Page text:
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Estate Sale VW Karmann Ghia


What’s really in a name? In the automotive world, the badge a car wears can completely change its image. Take this beautifully styled Karmann Ghia, which isn’t all that much different than a Porsche, but isn’t nearly as valuable. Sure there are differences, but are they worth such a huge jump in value? This running and driving estate find is being offered here on the Samba with an asking price of $3,400.


The Ghia is essentially a rebodied VW Beetle and even used the same engine. The seller has already gotten this one running and they claim it fires right up every time. They also worked the brakes over and have it safe to drive. The interior is original and complete, but the seats have some tears and he dash is cracked. The seller doesn’t state what year this Ghia is, so what year would you guess it is?


Sure it’s not a Porsche, but it’s also not out of the range of the normal automotive enthusiast. This one needs some work, but could be used as is. For a comparison, this 1955 Porsche 356A is in rough shape and costs ten times as much. So which would you go for the VW with Karmann badges or the VW with Porsche badges?


  1. David Reeves


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  2. Alan

    ‘Scuse me, has that Porsche not even got a motor in it? No contest, the VW Karmann is still very distinctive.

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  3. Richard

    Low-slung sports car looks, simple, uncomplicated construction, German engineering, deadly dull anvil reliability with VW Beetle parts availability…..what’s not to like???

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  4. David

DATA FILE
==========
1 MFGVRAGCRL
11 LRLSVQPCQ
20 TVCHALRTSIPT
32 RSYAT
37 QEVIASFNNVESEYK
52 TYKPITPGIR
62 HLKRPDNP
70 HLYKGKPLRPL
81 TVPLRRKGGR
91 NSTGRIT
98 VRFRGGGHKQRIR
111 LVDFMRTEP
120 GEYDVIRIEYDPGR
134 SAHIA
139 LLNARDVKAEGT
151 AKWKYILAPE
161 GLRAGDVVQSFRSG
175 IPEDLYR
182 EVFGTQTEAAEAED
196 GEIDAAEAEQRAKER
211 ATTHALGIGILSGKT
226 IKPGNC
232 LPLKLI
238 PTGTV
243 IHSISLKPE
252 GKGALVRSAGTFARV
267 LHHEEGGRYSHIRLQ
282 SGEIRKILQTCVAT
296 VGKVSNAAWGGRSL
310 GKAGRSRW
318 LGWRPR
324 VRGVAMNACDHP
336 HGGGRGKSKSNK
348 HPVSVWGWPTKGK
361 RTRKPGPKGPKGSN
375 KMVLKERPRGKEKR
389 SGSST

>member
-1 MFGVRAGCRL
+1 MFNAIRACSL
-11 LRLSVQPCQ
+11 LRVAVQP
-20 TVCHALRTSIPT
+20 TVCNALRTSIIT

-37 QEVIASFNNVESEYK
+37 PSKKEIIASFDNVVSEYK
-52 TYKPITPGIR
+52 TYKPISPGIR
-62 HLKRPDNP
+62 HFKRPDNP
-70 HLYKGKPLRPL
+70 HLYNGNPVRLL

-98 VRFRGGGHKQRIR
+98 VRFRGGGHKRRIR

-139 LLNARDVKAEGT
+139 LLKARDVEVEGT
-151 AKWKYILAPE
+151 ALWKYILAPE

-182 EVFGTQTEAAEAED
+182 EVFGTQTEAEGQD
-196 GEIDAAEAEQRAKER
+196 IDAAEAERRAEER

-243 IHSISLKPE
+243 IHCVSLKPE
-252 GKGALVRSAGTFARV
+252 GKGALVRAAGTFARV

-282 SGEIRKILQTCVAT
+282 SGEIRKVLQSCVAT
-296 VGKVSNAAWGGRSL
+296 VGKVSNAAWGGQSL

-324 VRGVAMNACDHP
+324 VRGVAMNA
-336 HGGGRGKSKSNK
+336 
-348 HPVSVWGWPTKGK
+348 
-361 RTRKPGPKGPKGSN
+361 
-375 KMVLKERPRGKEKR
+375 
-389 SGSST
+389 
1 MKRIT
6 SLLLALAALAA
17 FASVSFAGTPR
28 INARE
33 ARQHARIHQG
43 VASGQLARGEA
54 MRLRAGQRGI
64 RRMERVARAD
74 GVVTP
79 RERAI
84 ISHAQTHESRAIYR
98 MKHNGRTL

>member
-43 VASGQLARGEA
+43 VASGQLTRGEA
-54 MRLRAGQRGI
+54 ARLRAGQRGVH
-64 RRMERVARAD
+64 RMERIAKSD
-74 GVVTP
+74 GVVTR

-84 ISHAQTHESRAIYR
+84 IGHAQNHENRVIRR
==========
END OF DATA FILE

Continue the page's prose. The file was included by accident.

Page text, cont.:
I really like this car for the price. Too bad it’s in California. You can’t find one in decent shape around Ga.

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    • Robert J

      …and the astute shopper can better ones for less money here in California.

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  5. Dolphin Member

    If all this needs is some minor rust work on the doors & lids, and then paint, this could be a real good way to drive a vintage German-built coupe with Italian styling that will probably never be worth less than it’s worth now. These are valued at $7,500 to $15,000 in #2 condition, so this one seems priced about right for its condition. Not rare (almost 500K made), but the upside is that there’s likely to be used parts available for a long time yet.

    Interesting that the VW/KG may be very similar to a 356 that’s worth 10 or 20 times as much, but the differences in desirability and value are exactly what F. Porsche intended them to be, because Porsche has raced almost since the beginning.

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  6. jim

    i would go vw. just checked online and for the price of the 356 you could buy a lot of karmann ghia’s. vw wins on parts and service also. a nice find.

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    a ’67 I BELIEVE

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  8. todd

    Over riders, small turn signals and small brake lights…but four lug….I’ll say 1967.

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  9. John Allison

    To bad it’s on the wrong coast!! )o;

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  10. Brad L

    Seller claims it wears its original 1969 plates, so, I’d assume it’s a 68.

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  11. james woolnough

    Don’t forget that the Ghia bodies are hand built making them that little bit more special, also I’m not 100% sure but either 68 or 69 they switched from the standard bug swing axle to irs rear suspension making the road holding a whole lot better while retaining the smaller rear lights, front indicators and towel rail bumpers this only lasted for a year or two so this is the model to go for unless you want a low light.

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  12. Will

    Hmm… I’m just wondering how on
    e goes about installing new calipers on drum brakes?

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    • Alan

      I don’t know, but presumably drums on the rear (including the handbrake) and discs on the front, a common combination?

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  13. todd

    Ghia’s were first to have discs up front.

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    • Buddy

      First to have disks up front was the TR3 in 1957.

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  14. Todd

    I’d say 64-65. Been a while but memory says; small turn signals, bumper over riders and small tail lamps for my guess.

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